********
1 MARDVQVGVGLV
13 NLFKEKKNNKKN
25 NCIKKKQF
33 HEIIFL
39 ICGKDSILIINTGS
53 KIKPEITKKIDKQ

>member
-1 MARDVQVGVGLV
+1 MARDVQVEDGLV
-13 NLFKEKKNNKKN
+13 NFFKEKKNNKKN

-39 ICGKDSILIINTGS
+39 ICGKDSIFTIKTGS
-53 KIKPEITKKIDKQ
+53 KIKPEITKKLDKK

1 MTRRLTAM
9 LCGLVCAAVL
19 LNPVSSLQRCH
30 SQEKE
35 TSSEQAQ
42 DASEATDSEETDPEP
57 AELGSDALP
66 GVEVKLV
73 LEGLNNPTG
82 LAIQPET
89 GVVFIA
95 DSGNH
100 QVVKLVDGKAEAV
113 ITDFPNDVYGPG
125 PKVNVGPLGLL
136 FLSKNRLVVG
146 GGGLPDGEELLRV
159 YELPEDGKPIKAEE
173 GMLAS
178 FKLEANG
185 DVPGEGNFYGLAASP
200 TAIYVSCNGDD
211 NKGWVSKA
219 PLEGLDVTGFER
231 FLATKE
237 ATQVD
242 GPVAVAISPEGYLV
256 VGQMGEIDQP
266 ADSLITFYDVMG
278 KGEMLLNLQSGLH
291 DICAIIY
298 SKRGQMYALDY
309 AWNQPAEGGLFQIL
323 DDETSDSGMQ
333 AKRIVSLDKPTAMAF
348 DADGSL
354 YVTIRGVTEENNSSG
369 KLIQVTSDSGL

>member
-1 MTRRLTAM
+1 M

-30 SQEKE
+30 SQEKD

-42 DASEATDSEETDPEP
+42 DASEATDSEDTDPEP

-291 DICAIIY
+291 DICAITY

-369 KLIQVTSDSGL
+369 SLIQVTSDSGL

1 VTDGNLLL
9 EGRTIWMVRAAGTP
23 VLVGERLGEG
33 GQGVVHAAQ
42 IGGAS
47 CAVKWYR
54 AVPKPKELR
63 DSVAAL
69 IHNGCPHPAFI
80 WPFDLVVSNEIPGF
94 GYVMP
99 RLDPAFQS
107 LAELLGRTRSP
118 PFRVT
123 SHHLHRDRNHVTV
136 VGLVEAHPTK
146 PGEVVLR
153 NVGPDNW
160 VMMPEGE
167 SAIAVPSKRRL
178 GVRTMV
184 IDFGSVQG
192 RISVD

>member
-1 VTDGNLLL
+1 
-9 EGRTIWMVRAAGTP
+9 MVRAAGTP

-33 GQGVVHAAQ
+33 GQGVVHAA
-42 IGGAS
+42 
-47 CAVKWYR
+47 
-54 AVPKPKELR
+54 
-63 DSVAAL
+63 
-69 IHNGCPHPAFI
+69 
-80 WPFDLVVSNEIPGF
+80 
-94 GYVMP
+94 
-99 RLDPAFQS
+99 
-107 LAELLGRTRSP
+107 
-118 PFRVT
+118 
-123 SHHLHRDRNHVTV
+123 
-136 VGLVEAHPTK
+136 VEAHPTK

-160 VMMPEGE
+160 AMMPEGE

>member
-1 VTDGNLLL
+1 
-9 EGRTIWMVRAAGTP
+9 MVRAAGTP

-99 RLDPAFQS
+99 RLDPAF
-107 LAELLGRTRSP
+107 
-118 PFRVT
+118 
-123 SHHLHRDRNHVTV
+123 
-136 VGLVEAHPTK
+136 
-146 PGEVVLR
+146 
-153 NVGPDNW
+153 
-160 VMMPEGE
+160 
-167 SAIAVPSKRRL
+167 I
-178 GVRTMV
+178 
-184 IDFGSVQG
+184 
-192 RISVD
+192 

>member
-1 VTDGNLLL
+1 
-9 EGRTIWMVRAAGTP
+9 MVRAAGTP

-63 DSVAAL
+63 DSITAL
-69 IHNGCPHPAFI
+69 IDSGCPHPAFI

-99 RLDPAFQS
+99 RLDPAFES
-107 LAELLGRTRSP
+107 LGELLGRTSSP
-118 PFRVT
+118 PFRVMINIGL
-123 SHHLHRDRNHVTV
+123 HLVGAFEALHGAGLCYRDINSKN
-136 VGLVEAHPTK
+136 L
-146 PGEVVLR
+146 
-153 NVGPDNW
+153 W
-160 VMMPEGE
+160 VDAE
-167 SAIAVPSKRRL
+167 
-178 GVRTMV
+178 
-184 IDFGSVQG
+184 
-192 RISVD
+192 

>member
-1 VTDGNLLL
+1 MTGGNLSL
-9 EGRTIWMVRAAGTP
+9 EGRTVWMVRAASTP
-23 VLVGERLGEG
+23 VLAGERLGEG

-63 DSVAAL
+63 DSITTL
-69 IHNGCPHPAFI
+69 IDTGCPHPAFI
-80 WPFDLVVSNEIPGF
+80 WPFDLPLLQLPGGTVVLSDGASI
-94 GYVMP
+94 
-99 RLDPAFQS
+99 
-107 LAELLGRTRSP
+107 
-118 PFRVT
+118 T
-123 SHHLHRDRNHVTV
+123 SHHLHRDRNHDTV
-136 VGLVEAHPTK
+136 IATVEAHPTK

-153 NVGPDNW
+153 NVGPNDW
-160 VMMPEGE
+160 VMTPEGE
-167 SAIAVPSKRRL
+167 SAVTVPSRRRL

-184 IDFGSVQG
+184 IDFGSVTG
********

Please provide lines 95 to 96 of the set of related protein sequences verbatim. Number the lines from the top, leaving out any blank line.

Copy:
-42 IGGAS
+42 